Canadian researchers have now looked at 8,983 people with MS enrolled in the North American Research Committee on Multiple Sclerosis Registry, and analysed them according to whether they had vascular conditions such as heart disease, high blood pressure, diabetes, and so on.
They found that having a vascular condition at the onset of MS resulted in around a 50% increased risk of having difficulty walking; for those who developed a vascular condition later, there was also roughly a 50% increased risk of difficulty walking. The risk increased the more vascular conditions a person had. Whereas it took about 19 years for a person with MS who did not have any vascular conditions to need assistance with walking, it took only 13 years for someone with a vascular condition.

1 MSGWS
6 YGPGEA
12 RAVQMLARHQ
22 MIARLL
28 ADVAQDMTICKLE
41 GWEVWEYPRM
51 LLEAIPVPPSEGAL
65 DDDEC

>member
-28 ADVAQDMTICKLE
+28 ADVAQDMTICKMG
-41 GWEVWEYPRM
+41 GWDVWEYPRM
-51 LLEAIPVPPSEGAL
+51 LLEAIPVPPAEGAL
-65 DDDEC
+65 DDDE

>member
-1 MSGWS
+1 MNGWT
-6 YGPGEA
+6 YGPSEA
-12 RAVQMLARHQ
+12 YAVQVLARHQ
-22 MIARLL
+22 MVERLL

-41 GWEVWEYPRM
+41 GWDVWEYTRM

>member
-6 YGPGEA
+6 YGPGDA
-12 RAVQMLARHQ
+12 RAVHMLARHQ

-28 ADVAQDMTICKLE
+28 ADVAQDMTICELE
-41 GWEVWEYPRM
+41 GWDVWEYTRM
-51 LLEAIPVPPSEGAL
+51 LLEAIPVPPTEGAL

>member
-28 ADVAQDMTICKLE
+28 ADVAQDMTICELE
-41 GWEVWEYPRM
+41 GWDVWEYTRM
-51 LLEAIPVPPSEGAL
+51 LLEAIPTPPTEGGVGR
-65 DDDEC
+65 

The researchers concluded that research was needed on the mechanisms by which vascular disease influences disability, whether treating the vascular conditions can reduce MS progression, and the role of lifestyle management in MS. What they didn't say was that there may well be a correlation with vascular conditions in other parts of the body and CCSVI, given that we know that people with vascular disease in one part of the body are likely to have or develop it in others.